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Discussion Starter · #1 ·
Having discovered and received plenty of useful advice on this forum, I thought I would describe my own experience of applying for a UK ancestry visa with the hope that this experience will be useful to someone in future.

I am a South African national living in the US (I recently graduated from a US university), so I sent my UK ancestry visa application to the NY application centre. The visa application cost $460 or so, and I chose to pay the additional $150 to expedite the application. When it arrived in NY, I was informed by email that non-settlement visas had been taking about 8 days to process. A few minutes later I received another email acknowledging the priority status of my application, and informing me that the visa would take about 48 hours to process. This proved to be correct: two days later I received another email that the visa had been approved. My documents were mailed to me the following day.

I included the following documents:

General:
My current and previous passports.
The stamped printout of my biometric appointment receipt.
A cover letter detailing the evidence I had included regarding ancestry, maintenance and so on, and an explanation of the source of my (recently acquired) funds.
A Eurostar booking itinerary showing my date of arrival in the UK (I did not include the flight booking from the US to Europe).

Ancestry:
My grandfather's (mother's side) birth certificate - a certified copy issued by the general registrar office in England. Orange and yellow document.
My mother's birth certificate - a certified copy issued by the dept. of home affairs in South Africa. I believe this is the "vault copy" with a DHA stamp and signature.
My unabridged birth certificate showing my mother's full maiden name.
A certified colour copy of the picture page of my mother's UK passport, which was obtained through her father's UK citizenship.

Funds and intention to work:
3 months' bank statements (printed from my online account) showing a balance of around $4000 in my savings account. This balance was pretty new; for most of the 3 months there was little in my account.
A faxed copy of a reference letter from my bank confirming the current and average balances of my accounts, and the dates when they were opened.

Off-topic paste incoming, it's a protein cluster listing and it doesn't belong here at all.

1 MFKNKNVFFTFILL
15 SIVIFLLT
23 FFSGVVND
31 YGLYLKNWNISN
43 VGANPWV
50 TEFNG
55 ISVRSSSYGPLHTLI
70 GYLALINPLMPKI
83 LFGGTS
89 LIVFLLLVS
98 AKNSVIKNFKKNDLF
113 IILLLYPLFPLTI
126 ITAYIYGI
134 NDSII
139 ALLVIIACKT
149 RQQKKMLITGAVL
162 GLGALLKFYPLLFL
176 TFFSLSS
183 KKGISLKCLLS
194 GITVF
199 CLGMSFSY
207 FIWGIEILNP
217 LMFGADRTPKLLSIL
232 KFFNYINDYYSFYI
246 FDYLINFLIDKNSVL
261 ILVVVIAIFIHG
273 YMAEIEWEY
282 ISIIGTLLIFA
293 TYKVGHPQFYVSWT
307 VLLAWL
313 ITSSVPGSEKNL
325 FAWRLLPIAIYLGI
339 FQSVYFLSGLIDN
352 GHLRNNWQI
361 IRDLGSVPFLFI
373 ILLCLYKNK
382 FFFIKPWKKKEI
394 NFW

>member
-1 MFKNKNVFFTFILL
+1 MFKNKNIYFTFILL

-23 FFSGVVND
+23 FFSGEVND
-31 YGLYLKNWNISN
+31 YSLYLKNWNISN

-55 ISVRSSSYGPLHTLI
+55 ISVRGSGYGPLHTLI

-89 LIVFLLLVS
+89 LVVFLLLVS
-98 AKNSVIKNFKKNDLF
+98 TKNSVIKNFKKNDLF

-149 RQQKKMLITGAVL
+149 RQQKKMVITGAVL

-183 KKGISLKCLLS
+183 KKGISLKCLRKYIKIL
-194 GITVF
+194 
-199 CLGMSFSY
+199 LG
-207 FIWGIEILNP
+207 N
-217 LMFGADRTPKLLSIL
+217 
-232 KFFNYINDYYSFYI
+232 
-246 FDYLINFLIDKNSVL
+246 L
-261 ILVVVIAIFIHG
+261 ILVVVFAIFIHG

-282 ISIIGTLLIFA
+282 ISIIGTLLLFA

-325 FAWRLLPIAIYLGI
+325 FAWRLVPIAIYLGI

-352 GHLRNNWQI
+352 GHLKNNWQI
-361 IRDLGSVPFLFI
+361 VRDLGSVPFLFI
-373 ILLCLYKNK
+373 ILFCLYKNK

3 month's credit card statements showing an unused $3000 line of credit.
An original contract of employment with my UK employer, signed by myself and the HR director, showing my annual salary.

Documents showing proof of legal status in US:
US F-1 visa (in passport)
I-94 form (in passport)
I-20 signed by my university (although I recently graduated).
OPT employment authorization card.

Other documents included:
A CV showing education and employment history.
A print-out of my online salary slip from my current employer.

Other documents included but not used (because copies and originals returned to me):
An original letter offering employment from my UK employer.
3 month's bank statements for my checking account showing salary from current employer.
An original transcript from my university.
A certified copy of my mother's marriage certificate.

Hope this information is useful to folks!
 

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Thanks! This is very useful info for me! My husband and I are in the process of applying for our Visas as well- My husband will be claiming UK ancestry on his mother's side. It will be a little more complicated I think because instead of just my husband it will be him, myself and our 3 children. You provided a lot of info in your application- I couldn't find anywhere that said we needed a cover letter or bank statements- were you told to provide this info or were you just being proactive and providing all you could? Thanks so much!
 

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Discussion Starter · #3 ·
I provided a cover letter to (1) show which documents were meant to provide evidence for each criteria, and (2) to explain the source of my funds, which I believe they want to see. It is probably not necessary, but it also helped me by functioning as a mental checklist.

You do need to show that you have funds however, particularly if you do not have employment lined up. This may be fulfilled by sending a reference letter from your bank showing funds available and the date the account was opened. Note that the UK officials kept my statements as well as this reference letter, suggesting that they took both into consideration.

It is not particularly complicated if your husband will be applying with 4 dependants, except that they will probably want to see evidence of sufficient funds for all 5 of you.

Good luck!
 

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Hi there, I am researching how to apply for an ancestral visa and I have a question for you:
I noticed you didn't do the TB test - is that because you were living in another country at the time of your application?
I did the TB test years ago when I was going to the USA to au pair. I lived in SA then. But now I am living in Brazil and its not one of the countries listed. I haven't even been to SA in the last 9 years.
Is it safe to assume I don't need to provide the TB test then? I would hate to leave something out and then I get denied.
 

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Hi

what is the process if you no longer have your previous passport? I lost mine a few years back and had to apply for a new passport
 

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Excellent recount, thanks for that nomad.

I am a fiancee of a UK Ancestry applicant. We applied today, and are feeling out the forum for other successful applicants. We aren't married, and common-law, so was a bit heavier on the relationship proving side of things.

Anyway, good to hear what you put in. Thanks for the list.

Greg
 
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